Rumours that international trade secretary Liam Fox is preparing to rewrite UK food standards, to allow cheaper, lower-quality produce into the country post-Brexit, have prompted an angry response from food industry stakeholders.
The claims were made in an article on business news website, Business Insider, which claimed the trade secretary was plotting to scrap EU food standards to win a Brexit trade deal with US president, Donald Trump.
It quoted government insiders as saying plans were afoot to use so-called Henry VIII powers as the Trade Bill passes through parliament to avoid a parliamentary vote on the issue, and enforce the changes by statutory instrument.
This could then open the way for US chlorine-washed chicken and hormone-injected beef to enter the UK market, as part of a prized free-trade deal with the US, the website suggests.
In a tweet, Mr Fox denied the rumours. “I have consistently said that there will be no lowering of UK food standards. To suggest otherwise is completely untrue, false and #fakenews.”
But the suggestions are not entirely new, as Dr Fox was reportedly sympathetic to allowing US products in as part of a trade deal when he was in Washington last year.
He has also previously told the House of Commons trade committee that there are “no health reasons why you couldn’t eat chickens that have been washed in chlorinated water”, pointing out that “most of the salads in our supermarkets are rinsed in chlorinated water”.
NFU deputy president Guy Smith said the prospect of imports coming into the UK produced to lower standards post-Brexit was a serious threat to the economic viability of British farmers, and demanded categorical reassurance from the trade secretary that this would be not be allowed.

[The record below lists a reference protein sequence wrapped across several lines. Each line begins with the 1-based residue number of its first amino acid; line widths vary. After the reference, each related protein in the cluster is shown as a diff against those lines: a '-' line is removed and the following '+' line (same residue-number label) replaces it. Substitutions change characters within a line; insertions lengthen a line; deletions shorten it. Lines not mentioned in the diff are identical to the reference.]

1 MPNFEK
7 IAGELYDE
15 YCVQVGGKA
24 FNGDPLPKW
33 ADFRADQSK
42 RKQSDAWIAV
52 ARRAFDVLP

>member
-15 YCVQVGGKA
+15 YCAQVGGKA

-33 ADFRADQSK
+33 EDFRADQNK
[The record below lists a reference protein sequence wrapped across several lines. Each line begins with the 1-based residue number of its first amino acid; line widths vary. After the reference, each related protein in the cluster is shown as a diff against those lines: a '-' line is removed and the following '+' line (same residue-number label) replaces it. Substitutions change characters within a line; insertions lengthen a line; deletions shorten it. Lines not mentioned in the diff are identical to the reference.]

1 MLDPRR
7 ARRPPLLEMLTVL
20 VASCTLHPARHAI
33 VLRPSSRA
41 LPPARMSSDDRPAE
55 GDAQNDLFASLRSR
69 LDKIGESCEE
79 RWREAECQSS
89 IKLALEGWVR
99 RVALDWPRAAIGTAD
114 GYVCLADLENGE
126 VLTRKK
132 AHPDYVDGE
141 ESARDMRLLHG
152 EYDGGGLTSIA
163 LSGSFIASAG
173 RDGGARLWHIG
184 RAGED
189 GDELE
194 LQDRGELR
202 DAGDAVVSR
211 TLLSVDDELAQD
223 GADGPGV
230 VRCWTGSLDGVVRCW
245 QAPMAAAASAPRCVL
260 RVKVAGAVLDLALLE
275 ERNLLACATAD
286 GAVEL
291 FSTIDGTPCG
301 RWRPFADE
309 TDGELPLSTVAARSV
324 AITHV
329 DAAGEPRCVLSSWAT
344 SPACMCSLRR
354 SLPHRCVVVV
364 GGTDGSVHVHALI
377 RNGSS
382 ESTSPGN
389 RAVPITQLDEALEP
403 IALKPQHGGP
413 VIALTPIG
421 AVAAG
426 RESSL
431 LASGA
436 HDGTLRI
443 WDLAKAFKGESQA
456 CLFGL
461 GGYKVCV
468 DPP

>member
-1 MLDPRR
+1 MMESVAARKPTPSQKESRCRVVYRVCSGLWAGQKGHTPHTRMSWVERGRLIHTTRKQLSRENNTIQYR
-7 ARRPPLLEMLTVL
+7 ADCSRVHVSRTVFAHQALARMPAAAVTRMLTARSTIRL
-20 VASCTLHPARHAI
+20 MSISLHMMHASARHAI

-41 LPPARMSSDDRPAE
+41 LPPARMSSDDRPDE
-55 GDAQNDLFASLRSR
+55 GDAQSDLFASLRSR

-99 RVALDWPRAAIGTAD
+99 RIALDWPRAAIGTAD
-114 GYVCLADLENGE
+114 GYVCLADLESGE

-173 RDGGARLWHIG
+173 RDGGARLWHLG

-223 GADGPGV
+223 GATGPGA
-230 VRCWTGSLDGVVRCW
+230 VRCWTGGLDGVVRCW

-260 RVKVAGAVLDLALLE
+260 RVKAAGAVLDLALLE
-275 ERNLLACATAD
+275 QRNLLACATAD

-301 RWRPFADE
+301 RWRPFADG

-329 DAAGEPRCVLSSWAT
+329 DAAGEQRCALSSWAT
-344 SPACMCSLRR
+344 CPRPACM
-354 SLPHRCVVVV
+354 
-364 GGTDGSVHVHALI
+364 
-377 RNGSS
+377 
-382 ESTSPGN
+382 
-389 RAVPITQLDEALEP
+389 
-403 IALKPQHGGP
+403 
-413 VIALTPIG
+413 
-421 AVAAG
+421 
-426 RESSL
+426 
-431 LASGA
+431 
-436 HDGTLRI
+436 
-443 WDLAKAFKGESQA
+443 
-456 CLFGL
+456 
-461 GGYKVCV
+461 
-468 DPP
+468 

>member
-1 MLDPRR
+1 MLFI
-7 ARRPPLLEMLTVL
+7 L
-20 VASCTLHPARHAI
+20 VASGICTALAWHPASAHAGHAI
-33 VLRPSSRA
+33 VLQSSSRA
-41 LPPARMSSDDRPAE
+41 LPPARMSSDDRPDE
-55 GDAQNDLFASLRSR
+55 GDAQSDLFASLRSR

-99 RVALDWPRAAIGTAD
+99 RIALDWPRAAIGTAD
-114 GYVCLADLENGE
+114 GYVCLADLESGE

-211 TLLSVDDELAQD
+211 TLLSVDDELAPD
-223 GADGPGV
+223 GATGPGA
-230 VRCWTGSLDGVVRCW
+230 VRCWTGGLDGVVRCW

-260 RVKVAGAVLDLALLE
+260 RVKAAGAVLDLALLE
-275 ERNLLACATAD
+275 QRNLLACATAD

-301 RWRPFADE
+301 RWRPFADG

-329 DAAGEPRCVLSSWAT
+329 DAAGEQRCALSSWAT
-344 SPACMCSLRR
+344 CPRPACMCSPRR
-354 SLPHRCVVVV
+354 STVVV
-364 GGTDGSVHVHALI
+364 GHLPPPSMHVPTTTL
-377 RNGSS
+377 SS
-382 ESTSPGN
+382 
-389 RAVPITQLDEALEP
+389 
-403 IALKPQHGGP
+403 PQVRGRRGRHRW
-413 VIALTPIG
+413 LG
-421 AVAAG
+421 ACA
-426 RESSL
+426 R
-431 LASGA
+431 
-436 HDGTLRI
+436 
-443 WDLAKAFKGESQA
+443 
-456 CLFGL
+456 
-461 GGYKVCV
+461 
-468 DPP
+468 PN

“Our concern is that, when Dr Fox talks about maintaining UK farm standards, he falls short of saying he will not do trade deals that allow countries that don’t meet those standards to have access to our markets.
“We need those reassurances in clear, unambivalent language. British farmers should not be expected to compete with imports produced by farmers with lower costs due to different regulation.”
Kath Dalmeny, chief executive of food and farming alliance Sustain, said she was “furious” the topic of allowing lower-standard imports was even being discussed in the department for international trade.
“The Henry VIII powers were supposed to be about making minor amendments to EU legislation, not facilitating a bonfire of our food standards,” she said.
“If this goes ahead, consumers simply won’t know if they’re being sold chlorine chicken or hormone beef. We need to keep this low-standard, low-animal welfare meat out of our food chain.”
Green MEP Keith Taylor said Dr Fox’s alleged plans served as a powerful argument for a second referendum on the terms of any final Brexit deal.
“Nobody voted for chlorinated chicken and hormone-injected beef, nor was it slapped on the side of a big red bus during the campaign,” he said.
“As Greens, we will continue to fight for a People’s Vote and against a race to the bottom on environmental, consumer, food safety and animal welfare standards.”